How Your Dislike Of Controversial Politicians Is Just Making Them Richer

In a more adult version of "I'm rubber, you're glue," politicians are raking in the campaign cash via "money blurts:"

An up-and-coming politician blurts out something incendiary, provocative or otherwise controversial. The remark bounces around the blogs and talk shows and becomes a sensation.

And in the midst of it all, the politician's fundraisers are manning the phones and raking in the donations.

Consider Rep. Michele Bachmann (R-Minn.), the tea party favorite and newly minted presidential candidate, who has made a specialty of raising money in the wake of bold and well-placed remarks. Shortly after accusing President Obama of having "anti-American views" during one cable-news appearance, for example, Bachmann took in nearly $1 million.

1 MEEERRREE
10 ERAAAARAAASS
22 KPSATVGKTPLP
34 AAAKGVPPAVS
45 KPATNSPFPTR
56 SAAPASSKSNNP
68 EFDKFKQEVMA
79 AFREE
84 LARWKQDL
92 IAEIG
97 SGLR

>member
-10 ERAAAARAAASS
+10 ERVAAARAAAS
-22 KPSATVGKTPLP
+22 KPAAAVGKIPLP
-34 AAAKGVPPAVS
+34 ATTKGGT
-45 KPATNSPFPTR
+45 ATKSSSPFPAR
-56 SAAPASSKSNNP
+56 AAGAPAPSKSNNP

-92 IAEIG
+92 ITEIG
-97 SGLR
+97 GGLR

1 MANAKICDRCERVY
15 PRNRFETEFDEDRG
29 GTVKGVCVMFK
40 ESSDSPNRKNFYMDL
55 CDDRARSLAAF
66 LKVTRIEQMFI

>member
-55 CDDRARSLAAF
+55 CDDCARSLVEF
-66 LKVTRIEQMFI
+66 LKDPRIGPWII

Interesting choice of words, because whenever I "consider" candidates like Michele Bachmann, that's pretty much in line with the conclusion I ultimately draw:

"It's a great way to attract a very high volume of small donors and drive excitement," said Ron Bonjean, a GOP consultant and co-founder of Singer Bonjean Strategies. "If you're in the money game and you say something controversial, you'll have support from a very energetic core."

So there you have it, would-be politicians of America. As long as you're comfortable with yelling things that may or may not make any sense, the future is yours.

Michele Bachmann, others raise millions for political campaigns with ‘money blurts' [WashingtonPost]


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